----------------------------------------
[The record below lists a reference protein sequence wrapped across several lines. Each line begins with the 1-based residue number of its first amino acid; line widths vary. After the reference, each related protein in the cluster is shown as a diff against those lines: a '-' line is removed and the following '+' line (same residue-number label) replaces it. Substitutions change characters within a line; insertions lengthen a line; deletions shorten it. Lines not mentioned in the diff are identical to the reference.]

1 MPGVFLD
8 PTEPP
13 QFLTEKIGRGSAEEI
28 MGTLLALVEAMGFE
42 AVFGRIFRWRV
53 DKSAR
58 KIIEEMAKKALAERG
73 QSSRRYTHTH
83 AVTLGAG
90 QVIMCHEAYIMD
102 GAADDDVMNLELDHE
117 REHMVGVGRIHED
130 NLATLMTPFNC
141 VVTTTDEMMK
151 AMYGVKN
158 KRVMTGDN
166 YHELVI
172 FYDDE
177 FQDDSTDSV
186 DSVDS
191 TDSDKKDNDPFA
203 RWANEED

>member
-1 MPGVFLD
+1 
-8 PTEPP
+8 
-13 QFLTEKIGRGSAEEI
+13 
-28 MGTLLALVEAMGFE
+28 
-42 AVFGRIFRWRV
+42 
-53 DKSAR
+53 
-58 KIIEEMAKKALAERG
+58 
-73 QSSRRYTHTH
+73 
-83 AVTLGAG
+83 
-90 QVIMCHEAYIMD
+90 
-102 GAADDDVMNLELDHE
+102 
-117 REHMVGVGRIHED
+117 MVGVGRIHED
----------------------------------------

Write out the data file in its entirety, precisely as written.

[The record below lists a reference protein sequence wrapped across several lines. Each line begins with the 1-based residue number of its first amino acid; line widths vary. After the reference, each related protein in the cluster is shown as a diff against those lines: a '-' line is removed and the following '+' line (same residue-number label) replaces it. Substitutions change characters within a line; insertions lengthen a line; deletions shorten it. Lines not mentioned in the diff are identical to the reference.]

1 MPGVFLD
8 PTEPP
13 QFLTEKIGRGSAEEI
28 MGTLLALVEAMGFE
42 AVFGRIFRWRV
53 DKSAR
58 KIIEEMAKKALAERG
73 QSSRRYTHTH
83 AVTLGAG
90 QVIMCHEAYIMD
102 GAADDDVMNLELDHE
117 REHMVGVGRIHED
130 NLATLMTPFNC
141 VVTTTDEMMK
151 AMYGVKN
158 KRVMTGDN
166 YHELVI
172 FYDDE
177 FQDDSTDSV
186 DSVDS
191 TDSDKKDNDPFA
203 RWANEED

>member
-1 MPGVFLD
+1 
-8 PTEPP
+8 
-13 QFLTEKIGRGSAEEI
+13 
-28 MGTLLALVEAMGFE
+28 
-42 AVFGRIFRWRV
+42 
-53 DKSAR
+53 
-58 KIIEEMAKKALAERG
+58 
-73 QSSRRYTHTH
+73 
-83 AVTLGAG
+83 
-90 QVIMCHEAYIMD
+90 
-102 GAADDDVMNLELDHE
+102 
-117 REHMVGVGRIHED
+117 MVGVGRIHED